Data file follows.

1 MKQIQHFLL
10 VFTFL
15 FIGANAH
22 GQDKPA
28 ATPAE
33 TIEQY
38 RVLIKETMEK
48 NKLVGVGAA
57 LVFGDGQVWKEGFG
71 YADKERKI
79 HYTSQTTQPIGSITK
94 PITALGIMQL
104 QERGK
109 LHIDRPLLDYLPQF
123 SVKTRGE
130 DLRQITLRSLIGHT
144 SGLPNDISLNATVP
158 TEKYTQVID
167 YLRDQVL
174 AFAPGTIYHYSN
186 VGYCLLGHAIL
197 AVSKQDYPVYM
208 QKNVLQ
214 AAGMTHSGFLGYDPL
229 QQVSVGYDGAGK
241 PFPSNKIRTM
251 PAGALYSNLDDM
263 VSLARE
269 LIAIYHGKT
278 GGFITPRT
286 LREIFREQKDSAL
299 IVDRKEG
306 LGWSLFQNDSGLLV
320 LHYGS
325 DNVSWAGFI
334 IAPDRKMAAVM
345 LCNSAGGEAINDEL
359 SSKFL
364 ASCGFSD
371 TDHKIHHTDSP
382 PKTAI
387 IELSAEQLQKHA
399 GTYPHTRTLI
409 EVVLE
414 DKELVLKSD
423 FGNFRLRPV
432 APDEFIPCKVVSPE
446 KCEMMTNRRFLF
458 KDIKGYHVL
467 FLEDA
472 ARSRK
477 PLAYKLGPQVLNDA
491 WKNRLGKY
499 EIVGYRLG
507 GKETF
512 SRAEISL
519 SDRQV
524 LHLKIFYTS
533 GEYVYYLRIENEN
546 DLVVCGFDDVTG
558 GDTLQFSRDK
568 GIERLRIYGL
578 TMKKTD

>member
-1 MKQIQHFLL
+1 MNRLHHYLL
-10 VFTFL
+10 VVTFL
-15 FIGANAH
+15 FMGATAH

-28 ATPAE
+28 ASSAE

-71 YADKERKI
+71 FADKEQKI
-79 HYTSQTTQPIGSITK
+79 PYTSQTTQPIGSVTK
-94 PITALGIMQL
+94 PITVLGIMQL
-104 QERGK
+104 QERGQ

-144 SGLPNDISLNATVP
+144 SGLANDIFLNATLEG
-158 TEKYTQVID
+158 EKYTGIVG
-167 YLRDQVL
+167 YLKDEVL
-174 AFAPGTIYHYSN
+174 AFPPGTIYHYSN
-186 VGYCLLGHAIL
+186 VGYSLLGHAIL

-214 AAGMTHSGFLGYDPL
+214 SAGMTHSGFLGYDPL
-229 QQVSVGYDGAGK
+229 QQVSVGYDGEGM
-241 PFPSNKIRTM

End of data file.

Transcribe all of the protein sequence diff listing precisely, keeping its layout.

1 MKQIQHFLL
10 VFTFL
15 FIGANAH
22 GQDKPA
28 ATPAE
33 TIEQY
38 RVLIKETMEK
48 NKLVGVGAA
57 LVFGDGQVWKEGFG
71 YADKERKI
79 HYTSQTTQPIGSITK
94 PITALGIMQL
104 QERGK
109 LHIDRPLLDYLPQF
123 SVKTRGE
130 DLRQITLRSLIGHT
144 SGLPNDISLNATVP
158 TEKYTQVID
167 YLRDQVL
174 AFAPGTIYHYSN
186 VGYCLLGHAIL
197 AVSKQDYPVYM
208 QKNVLQ
214 AAGMTHSGFLGYDPL
229 QQVSVGYDGAGK
241 PFPSNKIRTM
251 PAGALYSNLDDM
263 VSLARE
269 LIAIYHGKT
278 GGFITPRT
286 LREIFREQKDSAL
299 IVDRKEG
306 LGWSLFQNDSGLLV
320 LHYGS
325 DNVSWAGFI
334 IAPDRKMAAVM
345 LCNSAGGEAINDEL
359 SSKFL
364 ASCGFSD
371 TDHKIHHTDSP
382 PKTAI
387 IELSAEQLQKHA
399 GTYPHTRTLI
409 EVVLE
414 DKELVLKSD
423 FGNFRLRPV
432 APDEFIPCKVVSPE
446 KCEMMTNRRFLF
458 KDIKGYHVL
467 FLEDA
472 ARSRK
477 PLAYKLGPQVLNDA
491 WKNRLGKY
499 EIVGYRLG
507 GKETF
512 SRAEISL
519 SDRQV
524 LHLKIFYTS
533 GEYVYYLRIENEN
546 DLVVCGFDDVTG
558 GDTLQFSRDK
568 GIERLRIYGL
578 TMKKTD

>member
-1 MKQIQHFLL
+1 MNRLHHYLL
-10 VFTFL
+10 VVTFL
-15 FIGANAH
+15 FMGATAH

-28 ATPAE
+28 ASSAE

-71 YADKERKI
+71 FADKEQKI
-79 HYTSQTTQPIGSITK
+79 PYTSQTTQPIGSVTK
-94 PITALGIMQL
+94 PITVLGIMQL
-104 QERGK
+104 QERGQ

-144 SGLPNDISLNATVP
+144 SGLANDIFLNATLEG
-158 TEKYTQVID
+158 EKYTGIVG
-167 YLRDQVL
+167 YLKDEVL
-174 AFAPGTIYHYSN
+174 AFPPGTIYHYSN
-186 VGYCLLGHAIL
+186 VGYSLLGHAIL

-214 AAGMTHSGFLGYDPL
+214 SAGMTHSGFLGYDPL
-229 QQVSVGYDGAGK
+229 QQVSVGYDGEGM
-241 PFPSNKIRTM